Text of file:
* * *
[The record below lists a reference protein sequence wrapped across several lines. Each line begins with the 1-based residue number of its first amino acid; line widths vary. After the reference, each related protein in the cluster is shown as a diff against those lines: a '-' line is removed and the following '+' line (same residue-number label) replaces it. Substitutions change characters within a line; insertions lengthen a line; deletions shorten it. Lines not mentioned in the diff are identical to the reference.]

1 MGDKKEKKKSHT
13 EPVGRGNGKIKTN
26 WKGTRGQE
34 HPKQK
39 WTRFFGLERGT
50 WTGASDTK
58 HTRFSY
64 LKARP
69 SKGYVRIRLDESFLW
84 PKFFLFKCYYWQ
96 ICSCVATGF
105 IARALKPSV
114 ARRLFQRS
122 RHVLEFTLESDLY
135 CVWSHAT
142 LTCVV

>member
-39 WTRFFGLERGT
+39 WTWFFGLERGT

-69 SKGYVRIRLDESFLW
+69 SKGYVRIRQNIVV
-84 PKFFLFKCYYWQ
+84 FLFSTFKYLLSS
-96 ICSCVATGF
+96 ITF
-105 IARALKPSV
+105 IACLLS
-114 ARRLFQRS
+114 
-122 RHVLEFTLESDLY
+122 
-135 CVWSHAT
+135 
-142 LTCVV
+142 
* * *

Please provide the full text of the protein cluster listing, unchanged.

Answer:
[The record below lists a reference protein sequence wrapped across several lines. Each line begins with the 1-based residue number of its first amino acid; line widths vary. After the reference, each related protein in the cluster is shown as a diff against those lines: a '-' line is removed and the following '+' line (same residue-number label) replaces it. Substitutions change characters within a line; insertions lengthen a line; deletions shorten it. Lines not mentioned in the diff are identical to the reference.]

1 MGDKKEKKKSHT
13 EPVGRGNGKIKTN
26 WKGTRGQE
34 HPKQK
39 WTRFFGLERGT
50 WTGASDTK
58 HTRFSY
64 LKARP
69 SKGYVRIRLDESFLW
84 PKFFLFKCYYWQ
96 ICSCVATGF
105 IARALKPSV
114 ARRLFQRS
122 RHVLEFTLESDLY
135 CVWSHAT
142 LTCVV

>member
-39 WTRFFGLERGT
+39 WTWFFGLERGT

-69 SKGYVRIRLDESFLW
+69 SKGYVRIRQNIVV
-84 PKFFLFKCYYWQ
+84 FLFSTFKYLLSS
-96 ICSCVATGF
+96 ITF
-105 IARALKPSV
+105 IACLLS
-114 ARRLFQRS
+114 
-122 RHVLEFTLESDLY
+122 
-135 CVWSHAT
+135 
-142 LTCVV
+142 